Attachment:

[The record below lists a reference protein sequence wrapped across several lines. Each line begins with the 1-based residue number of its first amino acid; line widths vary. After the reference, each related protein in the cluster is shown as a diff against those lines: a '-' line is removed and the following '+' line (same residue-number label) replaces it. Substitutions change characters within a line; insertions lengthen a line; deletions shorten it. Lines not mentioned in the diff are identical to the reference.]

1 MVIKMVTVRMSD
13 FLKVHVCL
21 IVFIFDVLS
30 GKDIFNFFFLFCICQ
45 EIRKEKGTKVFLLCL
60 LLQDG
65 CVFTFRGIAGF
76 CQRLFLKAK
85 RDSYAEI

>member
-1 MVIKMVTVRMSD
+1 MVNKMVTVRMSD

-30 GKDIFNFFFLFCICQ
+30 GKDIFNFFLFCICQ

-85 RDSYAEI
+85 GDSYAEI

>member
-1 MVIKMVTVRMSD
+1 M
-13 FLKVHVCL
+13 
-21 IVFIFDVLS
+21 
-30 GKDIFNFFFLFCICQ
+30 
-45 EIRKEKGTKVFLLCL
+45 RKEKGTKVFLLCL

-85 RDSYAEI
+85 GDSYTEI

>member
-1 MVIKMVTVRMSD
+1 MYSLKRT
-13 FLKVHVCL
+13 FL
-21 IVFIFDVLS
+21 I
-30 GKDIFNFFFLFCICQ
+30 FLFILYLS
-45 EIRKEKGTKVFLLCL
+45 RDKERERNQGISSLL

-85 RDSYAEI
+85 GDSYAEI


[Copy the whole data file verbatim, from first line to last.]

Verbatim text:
[The record below lists a reference protein sequence wrapped across several lines. Each line begins with the 1-based residue number of its first amino acid; line widths vary. After the reference, each related protein in the cluster is shown as a diff against those lines: a '-' line is removed and the following '+' line (same residue-number label) replaces it. Substitutions change characters within a line; insertions lengthen a line; deletions shorten it. Lines not mentioned in the diff are identical to the reference.]

1 MVIKMVTVRMSD
13 FLKVHVCL
21 IVFIFDVLS
30 GKDIFNFFFLFCICQ
45 EIRKEKGTKVFLLCL
60 LLQDG
65 CVFTFRGIAGF
76 CQRLFLKAK
85 RDSYAEI

>member
-1 MVIKMVTVRMSD
+1 MVNKMVTVRMSD

-30 GKDIFNFFFLFCICQ
+30 GKDIFNFFLFCICQ

-85 RDSYAEI
+85 GDSYAEI

>member
-1 MVIKMVTVRMSD
+1 M
-13 FLKVHVCL
+13 
-21 IVFIFDVLS
+21 
-30 GKDIFNFFFLFCICQ
+30 
-45 EIRKEKGTKVFLLCL
+45 RKEKGTKVFLLCL

-85 RDSYAEI
+85 GDSYTEI

>member
-1 MVIKMVTVRMSD
+1 MYSLKRT
-13 FLKVHVCL
+13 FL
-21 IVFIFDVLS
+21 I
-30 GKDIFNFFFLFCICQ
+30 FLFILYLS
-45 EIRKEKGTKVFLLCL
+45 RDKERERNQGISSLL

-85 RDSYAEI
+85 GDSYAEI